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Our little monkey on a wire.

Happy Birthday, Elias!

I can hardly believe Elias is two!  He seemingly turned into this little person overnight, but oh-so-slowly.

His second birthday didn’t exactly turn out as planned.  We were supposed to return home from Wamena last Friday, but due to unexpected delays in the inspection, we didn’t fly home until yesterday, Elias’ birthday.  What two-year-old wouldn’t love an airplane on his birthday?  I know one that was super excited about it!

Airplane Ride

Once home, after nap time, we made some cookies together “for my birfday two!” (or maybe “too”…who knows!)

Cookie making

And then we went out for dinner where he had his very own “special juice” (pineapple juice)

Pineapple Juice

He also got to open a gift from his Grandpa and Grandma in Illinois.

Book from Grandma and Grandpa

It was not the day we expected, but we had a fun day anyway celebrating two years of our sweet boy’s life!

Two!

Happy Birthday, Elias Tate!

Inspection in Wamena

Truth be told, I wrote this blog post last week while we were still in Wamena, but due to poor internet connection, I have not been able to upload it until today :)  …

We have left the beachy, tropical Indonesia that I know this week to head up into the mountains of Wamena while Nathan does an airplane inspection.  All of this cool air and panoramic mountain views could almost have me believing we’ve left Indonesia all together, but alas the stores full of rice, green bean cookies and Indomie (fancy Ramen noodles) have assured me that I don’t need to pull out my Passport just yet.

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Beachy Nabire

On our way here, we stopped in the swampy village of Doufu.  I always wonder when we’re there, why people would ever choose to settle in this hot swampy land, but there they are, living in their houses on stilts above the marsh.  The people there are said to be “keras” or hard.  Friendly yelling is their main form of communication as far as I can tell.  It is literally like stepping into another world.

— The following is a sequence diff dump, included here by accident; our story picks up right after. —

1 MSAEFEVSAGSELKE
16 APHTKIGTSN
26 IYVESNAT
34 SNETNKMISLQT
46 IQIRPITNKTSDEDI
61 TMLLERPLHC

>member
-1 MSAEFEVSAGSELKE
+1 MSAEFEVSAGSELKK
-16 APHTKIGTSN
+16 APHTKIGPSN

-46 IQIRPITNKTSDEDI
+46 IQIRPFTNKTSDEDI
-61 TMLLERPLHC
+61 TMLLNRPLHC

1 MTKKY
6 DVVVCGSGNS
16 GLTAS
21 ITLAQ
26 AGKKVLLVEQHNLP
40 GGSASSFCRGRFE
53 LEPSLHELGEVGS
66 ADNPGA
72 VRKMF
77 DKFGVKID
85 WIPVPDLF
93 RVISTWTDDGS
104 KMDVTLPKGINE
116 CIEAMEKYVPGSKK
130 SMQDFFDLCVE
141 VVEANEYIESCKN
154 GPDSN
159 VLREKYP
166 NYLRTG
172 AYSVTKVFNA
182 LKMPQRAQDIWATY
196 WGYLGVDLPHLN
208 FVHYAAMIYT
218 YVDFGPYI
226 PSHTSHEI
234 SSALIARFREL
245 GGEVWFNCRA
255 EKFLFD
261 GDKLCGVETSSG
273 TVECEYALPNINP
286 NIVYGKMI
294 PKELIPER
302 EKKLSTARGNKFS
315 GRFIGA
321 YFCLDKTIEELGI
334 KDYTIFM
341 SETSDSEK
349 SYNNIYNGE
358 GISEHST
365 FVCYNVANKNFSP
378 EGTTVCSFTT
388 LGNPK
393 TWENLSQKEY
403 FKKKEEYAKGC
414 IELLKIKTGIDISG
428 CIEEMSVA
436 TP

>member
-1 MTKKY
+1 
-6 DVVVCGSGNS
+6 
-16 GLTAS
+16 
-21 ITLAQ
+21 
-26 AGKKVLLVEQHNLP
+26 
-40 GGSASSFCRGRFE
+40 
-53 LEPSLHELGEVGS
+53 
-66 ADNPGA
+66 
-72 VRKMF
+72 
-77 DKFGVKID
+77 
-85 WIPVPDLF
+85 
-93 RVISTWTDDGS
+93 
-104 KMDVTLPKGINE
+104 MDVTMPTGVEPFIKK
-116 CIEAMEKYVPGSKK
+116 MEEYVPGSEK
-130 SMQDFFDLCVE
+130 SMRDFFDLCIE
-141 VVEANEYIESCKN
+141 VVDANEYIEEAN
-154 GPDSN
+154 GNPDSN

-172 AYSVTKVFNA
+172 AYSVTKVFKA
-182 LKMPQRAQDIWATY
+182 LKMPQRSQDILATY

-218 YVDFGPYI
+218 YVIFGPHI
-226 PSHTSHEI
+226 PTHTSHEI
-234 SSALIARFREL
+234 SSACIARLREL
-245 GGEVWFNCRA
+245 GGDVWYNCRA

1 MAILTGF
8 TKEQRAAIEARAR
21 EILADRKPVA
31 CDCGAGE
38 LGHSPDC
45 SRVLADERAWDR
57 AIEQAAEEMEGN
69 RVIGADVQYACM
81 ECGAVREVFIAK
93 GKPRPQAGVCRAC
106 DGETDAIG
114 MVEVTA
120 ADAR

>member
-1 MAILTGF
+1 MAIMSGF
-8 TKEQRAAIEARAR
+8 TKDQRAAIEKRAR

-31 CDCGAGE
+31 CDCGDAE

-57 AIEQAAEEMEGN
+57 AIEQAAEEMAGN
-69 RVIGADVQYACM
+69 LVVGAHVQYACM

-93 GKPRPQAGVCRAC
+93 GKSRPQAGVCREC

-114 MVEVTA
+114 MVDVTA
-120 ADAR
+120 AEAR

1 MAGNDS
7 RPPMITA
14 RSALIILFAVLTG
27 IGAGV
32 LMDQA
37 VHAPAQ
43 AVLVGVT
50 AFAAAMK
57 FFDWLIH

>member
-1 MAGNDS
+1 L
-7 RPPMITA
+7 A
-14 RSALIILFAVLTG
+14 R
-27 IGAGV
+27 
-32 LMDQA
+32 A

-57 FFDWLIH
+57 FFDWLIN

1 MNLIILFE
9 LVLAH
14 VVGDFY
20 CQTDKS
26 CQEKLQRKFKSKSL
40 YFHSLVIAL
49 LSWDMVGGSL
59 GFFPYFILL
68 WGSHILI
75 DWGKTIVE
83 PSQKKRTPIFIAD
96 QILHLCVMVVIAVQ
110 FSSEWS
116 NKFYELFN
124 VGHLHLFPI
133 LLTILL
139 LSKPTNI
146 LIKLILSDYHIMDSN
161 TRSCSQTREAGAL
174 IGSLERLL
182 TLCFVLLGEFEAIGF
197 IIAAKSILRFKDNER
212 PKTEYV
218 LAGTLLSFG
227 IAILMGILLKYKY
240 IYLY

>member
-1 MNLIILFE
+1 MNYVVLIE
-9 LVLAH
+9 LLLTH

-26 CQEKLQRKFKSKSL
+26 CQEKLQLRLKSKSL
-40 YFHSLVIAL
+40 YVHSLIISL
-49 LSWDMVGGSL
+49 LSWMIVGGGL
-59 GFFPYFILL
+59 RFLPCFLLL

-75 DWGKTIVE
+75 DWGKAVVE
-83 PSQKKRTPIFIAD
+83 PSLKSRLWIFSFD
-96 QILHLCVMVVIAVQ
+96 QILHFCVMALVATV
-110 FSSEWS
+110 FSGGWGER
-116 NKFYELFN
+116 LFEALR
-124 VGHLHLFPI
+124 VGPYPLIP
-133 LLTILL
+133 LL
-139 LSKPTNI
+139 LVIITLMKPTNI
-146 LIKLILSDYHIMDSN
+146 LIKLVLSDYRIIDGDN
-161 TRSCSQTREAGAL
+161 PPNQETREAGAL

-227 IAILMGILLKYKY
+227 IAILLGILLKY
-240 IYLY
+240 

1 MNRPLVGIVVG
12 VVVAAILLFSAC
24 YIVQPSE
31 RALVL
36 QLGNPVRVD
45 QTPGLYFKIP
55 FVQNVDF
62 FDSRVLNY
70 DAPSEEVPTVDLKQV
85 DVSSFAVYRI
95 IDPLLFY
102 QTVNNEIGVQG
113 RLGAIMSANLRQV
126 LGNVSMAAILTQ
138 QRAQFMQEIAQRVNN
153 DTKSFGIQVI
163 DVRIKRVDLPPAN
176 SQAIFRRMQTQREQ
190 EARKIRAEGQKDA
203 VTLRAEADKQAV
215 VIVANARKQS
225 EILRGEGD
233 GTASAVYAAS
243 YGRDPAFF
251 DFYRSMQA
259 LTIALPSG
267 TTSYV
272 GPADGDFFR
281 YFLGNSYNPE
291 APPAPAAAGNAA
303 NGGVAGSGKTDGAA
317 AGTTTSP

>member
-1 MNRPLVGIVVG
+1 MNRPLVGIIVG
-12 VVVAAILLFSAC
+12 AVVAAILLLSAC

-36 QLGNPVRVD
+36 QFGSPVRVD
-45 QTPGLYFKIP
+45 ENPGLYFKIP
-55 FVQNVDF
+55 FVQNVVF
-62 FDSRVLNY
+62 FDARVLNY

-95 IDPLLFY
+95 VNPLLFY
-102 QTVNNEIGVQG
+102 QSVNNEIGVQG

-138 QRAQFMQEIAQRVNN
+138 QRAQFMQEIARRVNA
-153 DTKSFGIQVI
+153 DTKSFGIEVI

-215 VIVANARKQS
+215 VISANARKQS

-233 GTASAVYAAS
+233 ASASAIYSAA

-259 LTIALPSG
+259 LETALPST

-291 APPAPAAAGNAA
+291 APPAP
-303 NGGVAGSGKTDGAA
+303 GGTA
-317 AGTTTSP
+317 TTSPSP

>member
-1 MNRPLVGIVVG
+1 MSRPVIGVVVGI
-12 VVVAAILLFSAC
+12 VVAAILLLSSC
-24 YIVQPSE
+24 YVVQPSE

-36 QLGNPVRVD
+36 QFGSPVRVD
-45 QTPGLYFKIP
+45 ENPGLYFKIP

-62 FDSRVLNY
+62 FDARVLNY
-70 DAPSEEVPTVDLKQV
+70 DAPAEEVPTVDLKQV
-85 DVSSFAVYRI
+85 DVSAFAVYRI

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Doufu from the air

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Perks of being a PK (Pilot’s Kid)

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Some of the people in Doufu

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The studly pilot

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On the flight line in Wamena.

 

 

 

Everyday Views

We have now lived in Nabire for two years (with a little 18 month interlude in the U.S.).  I have lived in this home longer than any other home during my married life.  So, it’s home.  Our little home sits on a little base near a little runway by the sea in Nabire, Papua, Indonesia.

These are things that we see everyday that perhaps I have never showed you before…

Nabire Coast

Ok, I admit, this is not really a “fair” picture to star out with because Elias and I do not see this everyday, but Nathan sure does!  That’s the ocean ya’ll!  The ocean.  I never in a million years would have imagined that I would grow up to live so close to the ocean.

Watertower

This is our water tower.  Yep.

But you know what’s awesome about our water tower?  It pumps water up from a deep, deep well.  The water is clean and drinkable, right from our tap.  Most people in Indonesia cannot boast the same thing.  Clean water is a blessing.

Basketball Hoope

An old basketball hoop.

Pondok

The pondok.  Elias and I sit under this pondok everyday.  We have snacks, we do crafts, we swing on swings.

Basketball Court

This is the basketball court and my laundry line in the background.  The court gets really slippery when it’s wet and overgrown with moss and algae.  My bruised tail bone has warned me to walk around it from now on when it’s wet.  Elias sure does like to play in the giant puddle that forms on it after a good rain shower though.

Fuel Gudang

The fuel gudang (gudang is the Indonesian word for warehouse, garage or storage place.  Once upon a time, when only Cessna 206s were flown from Nabire, av gas was bought in drums and stored here.  Now we store some random gas, diesel, left over av gas and who knows what else.

Gudang

If you were a passenger on MAF, this is where you would come to check in.  The old Quonset hut on the left is a WW2 remnant where all the cargo is stored.  The other part of the building is where ticket sales happen, there’s a passenger waiting area and a bathroom.

So, there ya go!  A little sneak peek into our everyday.